So, Facebook turned 10 this past February. Ten! That’s double digits, big boy age. Facebook can walk to the store to buy candy by itself now. Ten is a big milestone. For a lot less than 10 years, marketers have been working to figure out just how to use social to attract and retain customers. And, in all honesty, we’re getting better at it. But, even as we polish our skills in social marketing, we marketers need to realize that our approach and the current climate is putting social marketing at risk.
If we don’t start by admitting that the audience is aware of our motivations and that we are in fact subsidizing the social media platforms, we will continue to spiral downward. We must recognize that our fans are not dumb. They know when we are selling. People do not like to be sold to, unless you are Lego and then you can make millions on a long-form ad. (Well played, Lego!) That being said, it is ok to ask for the sale, just don’t do it ALL the time.
We’re still talking to them, not with them
We are still monolog driven. Despite response models and community managers, we are still talking at them. If we want to get the amplification we desire from social, we must start communicating with our fans. It isn’t a simple poll or question post. That doesn’t do it, we need to invite them in with our content. We need to create new ways for people to interact with the brand. Remember, a huge percentage of people on Facebook are lurkers.
We’re not connecting
Social media evokes emotions. The stories that generate the most interest are either emotionally powerful or really funny. We are not effectively doing either of these things. We do not make them laugh or emotionally connect with them because we are busy selling. Because we lack this resonance, they are not reading our content and skipping over us. And being ignored is a marketers worst nightmare. So, stop selling and start trying to find smart ways to infuse personality, emotion or humor into your brand. Key word there: “smart”. Make sure it fits the brand.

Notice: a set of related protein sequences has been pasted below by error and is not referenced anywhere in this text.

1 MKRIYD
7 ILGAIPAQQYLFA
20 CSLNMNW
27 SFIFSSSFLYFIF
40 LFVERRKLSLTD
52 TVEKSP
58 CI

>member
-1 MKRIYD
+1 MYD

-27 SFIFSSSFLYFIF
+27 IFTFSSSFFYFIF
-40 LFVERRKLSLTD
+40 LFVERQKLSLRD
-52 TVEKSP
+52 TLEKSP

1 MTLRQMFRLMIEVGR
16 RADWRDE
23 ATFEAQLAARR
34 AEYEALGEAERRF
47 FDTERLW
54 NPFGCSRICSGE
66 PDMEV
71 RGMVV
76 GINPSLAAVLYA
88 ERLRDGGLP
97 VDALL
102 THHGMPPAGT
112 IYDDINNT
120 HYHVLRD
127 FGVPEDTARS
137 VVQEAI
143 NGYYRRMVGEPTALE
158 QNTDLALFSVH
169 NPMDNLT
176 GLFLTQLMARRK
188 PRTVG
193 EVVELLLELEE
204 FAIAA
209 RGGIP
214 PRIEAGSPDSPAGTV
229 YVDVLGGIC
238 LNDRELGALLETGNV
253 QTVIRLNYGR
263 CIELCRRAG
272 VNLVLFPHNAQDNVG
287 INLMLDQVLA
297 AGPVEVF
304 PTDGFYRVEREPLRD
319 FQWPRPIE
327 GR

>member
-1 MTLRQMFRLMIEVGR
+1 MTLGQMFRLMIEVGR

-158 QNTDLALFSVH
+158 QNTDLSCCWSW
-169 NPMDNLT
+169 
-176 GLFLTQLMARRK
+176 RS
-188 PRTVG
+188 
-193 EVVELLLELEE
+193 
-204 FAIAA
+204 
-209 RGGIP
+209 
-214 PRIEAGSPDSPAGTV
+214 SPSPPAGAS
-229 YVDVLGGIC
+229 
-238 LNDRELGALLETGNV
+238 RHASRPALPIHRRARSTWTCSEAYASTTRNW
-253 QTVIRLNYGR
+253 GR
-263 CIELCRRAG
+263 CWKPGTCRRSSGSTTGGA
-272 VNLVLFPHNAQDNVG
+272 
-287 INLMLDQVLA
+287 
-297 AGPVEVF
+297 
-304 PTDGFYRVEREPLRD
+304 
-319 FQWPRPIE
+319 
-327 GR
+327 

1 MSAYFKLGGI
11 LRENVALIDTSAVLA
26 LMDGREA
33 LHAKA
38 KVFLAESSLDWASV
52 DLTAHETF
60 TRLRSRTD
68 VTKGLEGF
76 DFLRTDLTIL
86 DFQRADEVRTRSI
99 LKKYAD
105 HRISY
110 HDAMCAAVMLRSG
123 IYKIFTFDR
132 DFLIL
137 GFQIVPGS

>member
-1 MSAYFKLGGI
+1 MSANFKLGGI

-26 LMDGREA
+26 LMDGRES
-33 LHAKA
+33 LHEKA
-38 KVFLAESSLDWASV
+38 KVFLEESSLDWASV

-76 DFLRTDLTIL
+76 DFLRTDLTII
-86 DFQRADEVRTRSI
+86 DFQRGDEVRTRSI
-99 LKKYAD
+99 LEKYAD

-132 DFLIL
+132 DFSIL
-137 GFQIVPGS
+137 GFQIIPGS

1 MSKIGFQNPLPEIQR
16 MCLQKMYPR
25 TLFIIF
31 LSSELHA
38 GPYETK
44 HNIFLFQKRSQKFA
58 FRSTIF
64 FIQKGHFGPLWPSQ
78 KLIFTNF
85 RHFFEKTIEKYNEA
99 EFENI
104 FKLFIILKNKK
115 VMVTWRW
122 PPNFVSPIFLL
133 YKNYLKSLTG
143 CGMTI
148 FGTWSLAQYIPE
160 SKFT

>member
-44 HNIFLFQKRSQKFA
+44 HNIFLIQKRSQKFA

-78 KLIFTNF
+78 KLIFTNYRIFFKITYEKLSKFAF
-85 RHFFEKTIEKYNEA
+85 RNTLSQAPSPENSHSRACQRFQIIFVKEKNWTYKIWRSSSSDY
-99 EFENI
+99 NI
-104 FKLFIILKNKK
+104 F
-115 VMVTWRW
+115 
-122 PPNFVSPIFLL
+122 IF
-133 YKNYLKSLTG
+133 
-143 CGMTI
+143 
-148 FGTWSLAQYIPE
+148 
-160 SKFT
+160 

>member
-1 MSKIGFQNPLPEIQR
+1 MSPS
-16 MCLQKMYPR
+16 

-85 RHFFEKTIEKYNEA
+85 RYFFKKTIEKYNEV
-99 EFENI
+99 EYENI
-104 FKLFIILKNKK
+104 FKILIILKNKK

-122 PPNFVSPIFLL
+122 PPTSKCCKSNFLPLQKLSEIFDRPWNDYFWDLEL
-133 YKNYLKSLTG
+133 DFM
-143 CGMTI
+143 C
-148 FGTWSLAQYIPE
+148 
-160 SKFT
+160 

We’re not putting them first
Essentially, we are interrupting their cup of coffee. Chances are, your customer is taking a quick break with coffee catching up with her network. And there we are trying to sell her frozen entrees. When you are creating content and scheduling it, try to find ways to fit into her day at the right time with the right message. Study your segment and their behavior. When are they accessing social and what are they saying. What are they consuming at that time of day. Then schedule content that fits into their mindset.
We’re not listening broadly
Putting our fans first means we are going to need to listen to them. And there are plenty of brands out there that have very active listening and monitoring strategies. However, I would bet that those same brands are only listening to the branded and competitor conversations and not the market or industry conversations. And this is a huge miss. If you are only listening in for your brand, we miss out on at least 80% of the conversation that is driving customers to make decisions outside of your brand. Listening broadly fills this gap and builds better content strategies that net results.
We’re not measuring the ROI
If you are still talking about fan count and engagement, your budget is going to be in danger. The C-suite does not fund based on those metrics. We need to start talking about the sales or leads that are driven by social. If we lose the customers in the manner above and lose the support of the c-suite, we might very well be doomed.
On the bright side, we have all the tools we need to change the way we engage people on social and how we position our results to executives. It is time to build thoughtful strategies to build trust with our fans and the people who fund our efforts.
We can do it. But, it’s time to start.